Bart Mroz, the CEO of digital commerce consultancy SUMO Heavy, looks at how Facebook’s news feed changes will lead to innovation in digital publishing and marketing.
Not long ago, Facebook announced that it will be changing its news feed algorithm to reduce the ranking of content posted by news publishers. While this may be beneficial to Facebook users – as they will see more relevant content from friends and families and less from third parties – it is a significant blow for the many publishers who rely on Facebook to drive traffic to their sites.
The change has been quite dramatic and will eventually push publishers to alter their digital strategies, ushering in a new era of innovation in order to continue generating user traffic and engagement.
The way Facebook users and publishers interact will change
Facebook users who previously relied on their news feed to find articles are now seeing a lot less. While this may not seem like such as devastating change to casual users, it will certainly impact the other 63% of Facebook users who rely on the platform for their daily news. When these users don’t find the articles they are accustomed to seeing on their feeds, they will be forced to find the content elsewhere – whether that be through another social network such as Twitter or directly from a publisher’s website. For Facebook, this could mean a drop in traffic and a decrease in user engagement.
Now, with the news feed having a larger focus on friends and family rather than on publisher posts, articles that are supported by “pay for play” stand out much more.
Since unsponsored news articles will only make it to the top of the Facebook news feeds through likes and social shares, publishers will have to look for ways to tweak articles to generate viral interest within a targeted audience. This could cause more traditional publications such as Businessweek or NY Times to change their social media writing style to be more attention grabbing instead of following their original journalistic guidelines which are preferred by many of their loyal readers.
Promotion costs will rise
Facebook’s shareholders expect to see revenue growth and increased profitability. This can only happen if Facebook monetizes various aspects of their platform such as the news feed. Now that publishers will have to “pay to play”, the cost of social media-driven impressions will rise accordingly. With the addition of publishers competing for views, the prices for ads and promoted posts will likely increase at an even faster pace than the 9% jump in ad prices that occurred this past year. The days of free Facebook traffic for publishers are nearing its end and they must now pay or find new sources of traffic to replace their losses on this medium.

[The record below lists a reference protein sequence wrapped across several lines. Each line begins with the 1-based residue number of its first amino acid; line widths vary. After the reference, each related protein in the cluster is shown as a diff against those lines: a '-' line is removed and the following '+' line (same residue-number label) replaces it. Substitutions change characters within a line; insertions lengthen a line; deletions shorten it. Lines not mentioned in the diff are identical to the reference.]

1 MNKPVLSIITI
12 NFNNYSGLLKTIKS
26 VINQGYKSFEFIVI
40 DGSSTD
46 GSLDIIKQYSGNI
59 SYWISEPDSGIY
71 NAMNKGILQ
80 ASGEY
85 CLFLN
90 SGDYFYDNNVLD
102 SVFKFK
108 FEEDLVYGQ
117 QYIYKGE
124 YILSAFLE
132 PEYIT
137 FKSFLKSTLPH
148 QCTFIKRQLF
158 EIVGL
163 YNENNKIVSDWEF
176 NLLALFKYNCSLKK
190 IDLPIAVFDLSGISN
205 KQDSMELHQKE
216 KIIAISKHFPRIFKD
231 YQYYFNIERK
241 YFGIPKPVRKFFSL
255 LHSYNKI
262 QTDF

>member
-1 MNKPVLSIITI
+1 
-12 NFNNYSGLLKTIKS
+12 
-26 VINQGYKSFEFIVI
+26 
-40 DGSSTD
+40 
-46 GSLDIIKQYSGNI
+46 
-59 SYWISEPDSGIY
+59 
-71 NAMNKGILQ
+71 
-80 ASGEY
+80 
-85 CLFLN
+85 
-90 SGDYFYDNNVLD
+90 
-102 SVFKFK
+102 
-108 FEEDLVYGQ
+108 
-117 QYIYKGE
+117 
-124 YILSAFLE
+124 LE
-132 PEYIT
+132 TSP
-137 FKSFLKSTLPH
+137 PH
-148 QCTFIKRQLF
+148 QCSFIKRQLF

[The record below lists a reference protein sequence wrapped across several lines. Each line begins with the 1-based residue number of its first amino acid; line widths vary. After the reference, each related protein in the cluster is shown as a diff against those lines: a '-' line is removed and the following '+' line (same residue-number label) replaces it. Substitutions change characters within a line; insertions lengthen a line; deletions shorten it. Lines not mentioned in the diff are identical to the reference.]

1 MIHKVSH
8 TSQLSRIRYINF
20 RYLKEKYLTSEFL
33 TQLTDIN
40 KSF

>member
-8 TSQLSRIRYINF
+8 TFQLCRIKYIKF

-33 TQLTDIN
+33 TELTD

Since the news feed is no longer a viable source of audience traffic for publishers, Facebook has conveniently created an Instant Article feature for publishers. The major catch is that publishers will have to share their ad revenue with Facebook instead of capturing views directly on their site. This change has created yet another way for Facebook to extract revenue directly from publishers.
Only the largest publishers will be able to effectively utilize the new features, so we will soon see a clearing out of smaller publishers that don’t have the audience size or budget to maintain viewership on Facebook’s new payment-based platform. If smaller publishers want to survive and recover lost traffic, they’ll have to drastically alter their content distribution model or create innovative solutions to navigate around this new system.
Innovation will be key to survival
Such drastic changes in the news feed will force publishers to create new strategies to keep their audience numbers up. One way they can do this is by creating eye-catching, interactive and highly shareable content on social media. In the past, they may have been able to get away with sending out somewhat dull content, but Facebook’s change no longer allows that. Publishers must now thoroughly refine the articles they create to make sure that every post resonates with their audience and is highly shareable.
Users who regularly read articles through the news feeds now need a fresh source, which presents prime opportunity for publishers to drive users directly to their own sites. However, publishers will have to rethink their content strategy and deliver engaging content that go above and beyond what readers are used to.
Innovation is the key to survival, especially for the smaller players who could be quickly overseen by larger brands.
Publishers should also redesign their websites to be more interactive, unique and fluid, with a discovery format similar to that of the Facebook news feed. Users need a reason to regularly visit their site. By providing exclusive content in a format that makes discovering news fun and exciting, they’ll be able to capitalize on this change, lock in new audiences and turn the loss of Facebook traffic into a gain of long term traffic.
The Facebook news feed change will undoubtedly have a huge impact on publishers’ audience traffic. Audience engagement for publishers will no longer be as simple as it used to be, but with every major change comes the opportunity to adapt and evolve. The best is yet to come.
By Bart Mroz
Cofounder & CEO